Tuesday, February 05, 2013

What Making Has To Teach Thinking

From the Harvard Business Review:
What Manufacturing Taught Me About Knowledge Work
by Jordan Cohen
8:00 AM February 4, 2013
Comments (10)

Growing up in the 1970s, I often found myself in my father's factory, which manufactured women's clothing. Spending time in the factory was not only a way to be close to my dad, but also great entertainment in an era of only 5 TV channels and no cell phones or personal computers. (Later, my first job was sweeping the factory floors). The factory was like my personal playground — the stacks of pallets were mountains, the floor-to-ceiling dress racks a jungle gym, the colorful stacks of fabric a 50-layer cake. Enthralled by my surroundings, I would run around the factory floor and talk to the operators at each machine. They took pride in showing me what they did — they were paying it forward.

The technology employed in the seventies was a top-of-the-line sewing machine or a battery-powered forklift. There was little computerization, automation or even reporting compared to today's manufacturing environment. Yet my dad needed to be able to see if production was on schedule or not. He also had to be able to quickly identify bottlenecks to determine if he needed to intervene in order to complete a run or meet a delivery deadline. Rather than sitting in an office, my father put a desk in the middle of his rectangular shaped factory floor. He built a small platform that raised his desk 3 feet above the floor. This enabled him to see the entire factory at one glace. It also allowed the employees to quickly locate the boss if they needed help. It made each employee and their respective work visible to each other. My father knew every job, task and process.

He set up a system that was the same for each station or job. Items that needed to be worked on were piled onto a cart just to the right of the operator; completed items were piled up just to the left. As fast as it took dad to lift his head, he could tell if the sewers were on schedule (were the piles on the right high or low?) or if a particular operator needed help (was the pile on the right of one operator always higher than the rest?). He knew when the pressers were about to be idle because not enough dresses had been completed (was the pile on the right low and about to run out?). He knew if the buttonhole operator needed more training on that new machine, or if the shipping truck was late. The visibility was critical to the productivity of the factory.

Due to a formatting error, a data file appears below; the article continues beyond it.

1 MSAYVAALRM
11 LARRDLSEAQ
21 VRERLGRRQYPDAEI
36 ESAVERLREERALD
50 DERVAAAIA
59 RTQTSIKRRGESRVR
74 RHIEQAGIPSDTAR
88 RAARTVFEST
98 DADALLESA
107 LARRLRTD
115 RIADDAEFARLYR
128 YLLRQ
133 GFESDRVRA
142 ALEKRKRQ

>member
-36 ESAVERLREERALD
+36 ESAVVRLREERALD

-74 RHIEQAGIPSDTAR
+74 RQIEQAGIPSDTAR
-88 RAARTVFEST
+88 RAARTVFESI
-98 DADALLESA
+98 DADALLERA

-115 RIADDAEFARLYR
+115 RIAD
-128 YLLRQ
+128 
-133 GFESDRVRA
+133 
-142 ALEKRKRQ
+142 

... A productive working environment requires the inputs and outputs (right cart and left cart) to be visible.

That m[e]ans knowing what the input is.
And from the comments:
[Jordan is] not advocating a tightly-managed command-and-control environment that de-emphasizes the employee's skill and autonomy in problem solving: It's more about understanding the flow of work and how to act as an enabler or servant-leader so they can meet objectives freely. It's the essence of an empowered, self-organizing/cross-functional team.


Yastreblyansky said...

That's some uncommonly beautiful and relevant prose. Thanks for running it.

MarkGisleson said...

I worked at the Des Moines Firestone tire plant in the '70s, and it was remarkably efficient. But I hired on right after significant labor gains and plant administration adopted an incredibly hostile view of labor and stopped accepting worker input.

Oh, they still did a suggestions box and once in a while accepted a suggestion, but mostly they told us to shut up, fuck off and get back to work.

From '71 to '82 the plant began to drive up its costs due to management errors. New equipment was installed in places where the workers would never get up to speed. Piecework rates were cut until corners got cut and rejected tires became common (remember the Firestone 500 recall?).

We went on a long national strike followed by a brutal local strike. No one had any respect for anyone. Management said we were overpaid, we thought management routinely held us back from being more productive.

That plant has been sold and resold and sold again. Tire making is now highly automated so smaller, scab shops can get the work done, but the original process was remarkably labor intensive and require incredible skill and knowledge at each step of the manufacturing process. Firestone developed a world-class work force, then pissed all over them and got mad when the workers fought back.

I'm sure there have been bad, Mob-tainted unions. But mostly unions are groups of men and women who take pride in their work, even when their owners don't take pride in them.

When management respects its workers, you don't even need a union. Unions are born from abuse, and right now every working American should be in a union.

workworkwork said...

My understanding about the Mob-Union connection was that J.Edgar was so busy driving the socialists out of the unions that he left an opening for organized crime to move in.

Paul said...

C'mon. This is surely something from the Onion. I can't imagine that the nation's premier journal of business management could possibly print such a fatuous piece of crap! Or, do these people really think this way?